Saturday, November 10, 2007

growing up

At about age 8 I remember going with my mother on a Saturday morning to the A and P super market. This supermarket originated well over 100 years ago as the Grear Atlantic and Pacific Tea company bringing boat loads of tea from the orient to Britton. This was near the tail end of world war two and many things were difficuly to come by. I remember opening the door of the super market and was suddenly engulfed in the sweet aroma of fresh bananas. This left an indelable mark in my memory. I have never smelt such a wonderful aroma of bananas since. It was rare for us to have such fruit in those times . Every Saturday morning I would go, sometimes with my father , if he was not working on Saturday or with my mother to the farmers market in downtown Windsor. We always went by bus since the family did not have a car until I bot a 1929 Ford jalopy after graduating from high school I learned by driving up and down the alley way. To day allies do not exist in newly developing neighborhoods. My father never had a car but rode his bicycle to work and back. In the winter time he took a bus. We bot fresh friuts, vegetables and meats at the farmers market. We almost always bot a live chiken and my mother made chiken soup every Sunday. We brought the chiken home and it my duty to help my mother with it. I did this by grabbing the chiken by the head and streching the neck as far as I could and with a sawing action of the kichen knife my mother severed the neck. The chiken kicked and scratched for a few seconds . and my mother would quickley put the bleeding chicken into a pot. Sometimes I would have to wipe some blood off the table and floor. Then she put the chicken into pot of boiling water along with some onios, celery. carrots, parsley, salt and pepper and other condiments that I do not recall. My sisters, both older than me thought this was horrific and stayed far away while this was going on. My father did not care for this procedure and he stayed as far away as possible. It became soley my responsibility. After boiling in the pot for a time my mother removed it and we proceded to pull the feathers. With that chore over she split the chiken down the breastbone and removed the entrales. She removed the stomache and peel.ed off the iner lining . This was very tastey when cooked. The heart also was very good when cooked. Sometimes we would find two or three yokes inside the chiken and they were boiled also. I found it all decious. I would make a chiken sandwich using mostley the dark meat and lots of skin with a good dose of salt, pepper and catchup-----wonderful.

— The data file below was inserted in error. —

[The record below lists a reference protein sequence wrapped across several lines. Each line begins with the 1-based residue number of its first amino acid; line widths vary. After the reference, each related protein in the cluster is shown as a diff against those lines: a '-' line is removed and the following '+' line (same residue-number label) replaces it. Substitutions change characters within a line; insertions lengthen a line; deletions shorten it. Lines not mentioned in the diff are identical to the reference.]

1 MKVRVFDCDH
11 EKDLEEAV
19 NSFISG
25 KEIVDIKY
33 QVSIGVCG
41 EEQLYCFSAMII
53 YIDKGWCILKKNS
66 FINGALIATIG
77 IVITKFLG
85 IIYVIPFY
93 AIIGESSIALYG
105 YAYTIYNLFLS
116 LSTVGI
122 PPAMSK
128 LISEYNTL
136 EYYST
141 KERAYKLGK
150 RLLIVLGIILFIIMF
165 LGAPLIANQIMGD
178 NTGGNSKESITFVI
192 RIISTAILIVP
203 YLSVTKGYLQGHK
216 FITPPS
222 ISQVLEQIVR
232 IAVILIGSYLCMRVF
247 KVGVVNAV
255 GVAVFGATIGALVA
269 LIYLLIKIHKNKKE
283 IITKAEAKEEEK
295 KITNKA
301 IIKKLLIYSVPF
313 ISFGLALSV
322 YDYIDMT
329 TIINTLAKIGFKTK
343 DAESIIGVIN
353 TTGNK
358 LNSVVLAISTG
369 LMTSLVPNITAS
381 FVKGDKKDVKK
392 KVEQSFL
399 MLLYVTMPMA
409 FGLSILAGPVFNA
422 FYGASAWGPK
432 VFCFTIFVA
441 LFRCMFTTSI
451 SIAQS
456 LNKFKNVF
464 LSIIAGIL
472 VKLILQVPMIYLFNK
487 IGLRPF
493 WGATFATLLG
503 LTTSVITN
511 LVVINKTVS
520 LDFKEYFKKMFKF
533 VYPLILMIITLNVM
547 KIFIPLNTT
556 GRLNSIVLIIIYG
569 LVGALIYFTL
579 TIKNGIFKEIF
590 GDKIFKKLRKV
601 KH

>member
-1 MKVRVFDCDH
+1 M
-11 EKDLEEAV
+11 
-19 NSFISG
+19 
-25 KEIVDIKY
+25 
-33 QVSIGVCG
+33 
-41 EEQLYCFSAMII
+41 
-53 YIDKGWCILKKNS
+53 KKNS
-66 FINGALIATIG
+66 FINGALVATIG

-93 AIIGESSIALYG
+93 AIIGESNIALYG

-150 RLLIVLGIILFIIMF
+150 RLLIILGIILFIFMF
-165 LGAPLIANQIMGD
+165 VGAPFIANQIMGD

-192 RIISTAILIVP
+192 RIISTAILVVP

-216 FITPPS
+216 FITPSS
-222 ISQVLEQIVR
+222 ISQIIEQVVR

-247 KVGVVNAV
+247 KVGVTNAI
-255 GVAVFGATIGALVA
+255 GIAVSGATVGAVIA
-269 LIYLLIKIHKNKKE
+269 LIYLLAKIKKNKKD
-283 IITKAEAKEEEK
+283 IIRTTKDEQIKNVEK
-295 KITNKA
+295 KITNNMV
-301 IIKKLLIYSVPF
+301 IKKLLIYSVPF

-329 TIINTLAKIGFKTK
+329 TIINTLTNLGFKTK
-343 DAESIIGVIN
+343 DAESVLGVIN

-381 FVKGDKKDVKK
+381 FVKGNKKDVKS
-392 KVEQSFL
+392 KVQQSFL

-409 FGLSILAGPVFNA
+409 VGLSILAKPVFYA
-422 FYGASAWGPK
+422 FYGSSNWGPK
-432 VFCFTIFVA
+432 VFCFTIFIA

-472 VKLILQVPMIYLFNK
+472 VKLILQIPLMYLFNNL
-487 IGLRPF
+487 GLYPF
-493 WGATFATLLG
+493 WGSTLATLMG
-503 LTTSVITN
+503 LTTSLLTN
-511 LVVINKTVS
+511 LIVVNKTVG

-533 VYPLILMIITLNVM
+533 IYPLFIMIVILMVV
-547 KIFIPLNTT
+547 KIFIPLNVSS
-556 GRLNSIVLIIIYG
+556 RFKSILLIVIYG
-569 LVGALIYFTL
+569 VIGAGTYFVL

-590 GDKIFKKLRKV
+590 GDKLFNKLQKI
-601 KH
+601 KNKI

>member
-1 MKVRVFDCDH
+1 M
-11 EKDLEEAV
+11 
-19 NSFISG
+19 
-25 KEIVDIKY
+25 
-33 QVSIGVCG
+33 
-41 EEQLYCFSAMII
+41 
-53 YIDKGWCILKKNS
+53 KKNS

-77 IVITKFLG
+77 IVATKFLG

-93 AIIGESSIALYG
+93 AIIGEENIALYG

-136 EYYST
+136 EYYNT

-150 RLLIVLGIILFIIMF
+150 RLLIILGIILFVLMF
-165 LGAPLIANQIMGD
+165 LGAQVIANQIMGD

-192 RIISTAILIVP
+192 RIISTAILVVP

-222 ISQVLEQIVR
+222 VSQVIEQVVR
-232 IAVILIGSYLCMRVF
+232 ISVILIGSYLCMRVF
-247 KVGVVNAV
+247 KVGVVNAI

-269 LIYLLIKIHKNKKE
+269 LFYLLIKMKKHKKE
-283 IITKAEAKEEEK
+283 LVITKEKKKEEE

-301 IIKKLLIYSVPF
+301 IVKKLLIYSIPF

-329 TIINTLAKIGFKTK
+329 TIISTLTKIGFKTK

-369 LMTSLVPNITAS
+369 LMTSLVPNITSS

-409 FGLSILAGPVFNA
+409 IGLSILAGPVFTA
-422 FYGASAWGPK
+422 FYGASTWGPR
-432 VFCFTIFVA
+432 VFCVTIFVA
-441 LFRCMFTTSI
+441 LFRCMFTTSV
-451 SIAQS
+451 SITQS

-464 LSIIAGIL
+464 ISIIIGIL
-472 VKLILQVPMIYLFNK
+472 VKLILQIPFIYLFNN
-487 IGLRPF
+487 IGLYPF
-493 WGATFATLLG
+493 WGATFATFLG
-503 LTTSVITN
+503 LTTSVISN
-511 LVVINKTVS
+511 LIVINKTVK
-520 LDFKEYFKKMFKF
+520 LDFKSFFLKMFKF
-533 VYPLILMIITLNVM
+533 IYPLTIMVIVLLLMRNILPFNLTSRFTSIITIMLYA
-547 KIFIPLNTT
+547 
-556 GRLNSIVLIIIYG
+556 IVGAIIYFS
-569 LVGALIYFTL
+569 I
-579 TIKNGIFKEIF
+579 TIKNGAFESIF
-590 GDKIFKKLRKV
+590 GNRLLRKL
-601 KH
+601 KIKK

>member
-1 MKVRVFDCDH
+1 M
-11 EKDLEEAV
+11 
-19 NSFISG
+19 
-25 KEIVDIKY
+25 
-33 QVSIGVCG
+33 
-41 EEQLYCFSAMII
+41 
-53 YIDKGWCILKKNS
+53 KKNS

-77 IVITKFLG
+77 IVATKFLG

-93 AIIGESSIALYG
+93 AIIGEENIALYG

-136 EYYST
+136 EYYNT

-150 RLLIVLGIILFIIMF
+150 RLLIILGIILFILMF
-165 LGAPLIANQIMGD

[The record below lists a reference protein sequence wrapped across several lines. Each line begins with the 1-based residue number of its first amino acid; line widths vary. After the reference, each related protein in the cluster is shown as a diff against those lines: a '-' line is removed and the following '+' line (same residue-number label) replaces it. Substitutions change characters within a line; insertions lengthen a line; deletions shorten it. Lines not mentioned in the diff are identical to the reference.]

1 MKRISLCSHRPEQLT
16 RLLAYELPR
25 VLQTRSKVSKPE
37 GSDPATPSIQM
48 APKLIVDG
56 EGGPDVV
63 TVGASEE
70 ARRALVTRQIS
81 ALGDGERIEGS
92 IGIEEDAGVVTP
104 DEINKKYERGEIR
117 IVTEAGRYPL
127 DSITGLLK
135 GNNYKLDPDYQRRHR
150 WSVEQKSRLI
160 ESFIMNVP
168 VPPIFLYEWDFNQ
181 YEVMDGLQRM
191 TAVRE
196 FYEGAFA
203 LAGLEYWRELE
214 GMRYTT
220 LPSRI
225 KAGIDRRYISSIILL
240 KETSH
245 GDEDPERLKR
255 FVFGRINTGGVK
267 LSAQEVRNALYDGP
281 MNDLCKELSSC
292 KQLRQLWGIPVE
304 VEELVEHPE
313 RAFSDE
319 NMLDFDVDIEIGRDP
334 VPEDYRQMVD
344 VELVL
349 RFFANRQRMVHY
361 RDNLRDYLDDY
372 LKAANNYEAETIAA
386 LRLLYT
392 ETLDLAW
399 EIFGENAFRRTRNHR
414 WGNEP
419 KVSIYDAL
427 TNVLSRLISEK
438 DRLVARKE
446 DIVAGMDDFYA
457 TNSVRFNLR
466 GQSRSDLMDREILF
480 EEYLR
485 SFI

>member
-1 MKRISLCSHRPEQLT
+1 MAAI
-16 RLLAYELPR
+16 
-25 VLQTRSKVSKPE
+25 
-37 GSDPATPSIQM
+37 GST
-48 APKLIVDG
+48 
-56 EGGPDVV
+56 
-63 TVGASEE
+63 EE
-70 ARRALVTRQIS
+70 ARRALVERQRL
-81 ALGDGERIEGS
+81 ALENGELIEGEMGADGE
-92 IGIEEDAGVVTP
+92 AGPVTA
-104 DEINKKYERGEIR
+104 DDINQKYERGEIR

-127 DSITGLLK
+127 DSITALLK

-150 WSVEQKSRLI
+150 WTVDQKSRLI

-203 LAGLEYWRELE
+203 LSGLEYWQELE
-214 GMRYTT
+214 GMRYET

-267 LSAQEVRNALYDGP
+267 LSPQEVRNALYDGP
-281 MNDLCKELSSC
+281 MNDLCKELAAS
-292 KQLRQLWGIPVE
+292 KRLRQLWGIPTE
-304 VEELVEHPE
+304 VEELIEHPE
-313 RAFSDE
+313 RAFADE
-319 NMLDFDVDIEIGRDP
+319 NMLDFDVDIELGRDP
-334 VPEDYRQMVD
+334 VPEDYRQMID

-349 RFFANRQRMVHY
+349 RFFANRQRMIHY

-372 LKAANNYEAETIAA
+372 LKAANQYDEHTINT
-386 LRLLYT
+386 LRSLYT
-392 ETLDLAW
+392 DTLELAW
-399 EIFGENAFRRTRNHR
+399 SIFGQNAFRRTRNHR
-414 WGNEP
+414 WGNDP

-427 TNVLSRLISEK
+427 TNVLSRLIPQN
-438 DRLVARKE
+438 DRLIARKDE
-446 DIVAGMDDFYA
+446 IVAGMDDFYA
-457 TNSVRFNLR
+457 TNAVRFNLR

stefan said...

Hi Dad

great post. I remember that poor chicken story. I love hearing about your memories. The kids and I will sit down tonight to read a bit of the Szyszkowski story. Great job!


Unknown said...

hi Papa!

I never heard anything like your chicken story. and I love the way you spell things like "bought" is spelled "bot" and you spelled chicken without the C on purpose.

this is a very interesting story and I like reading it :)

szyszkos said...

We have used a sheet metal cone for killing chikens - the cone is truncated so there is an opening at each end. Put the chiken head first into the big end and stick the head out of the hole at the little end. That holds the chiken immobile and its easy to strike the head off with a knife. No mess because it can't flop around.

Steve (on the chken farm)

Katrina said...

From Ira...

One of my earliest memories is of visiting my father's cousin's chicken farm in Massachusetts. I never could figure out how relatives of ours could actually have a chicken farm. They were immigrants from eastern Poland so it's not so hard for me to understand now. We were from the big city and I was five tears old. it was thanksgiving and I'd never been so far from NYC. They had two long low buildings full of chickens all over the place. Feathers and eggs and clucking and feathers. In the middle of the country with snow everywhere and pine trees. not unlike Steve's farm in Chassel. It blew my mind.

Great blog Steve. Love the spelling. Can't wait for spinich to make its appearance.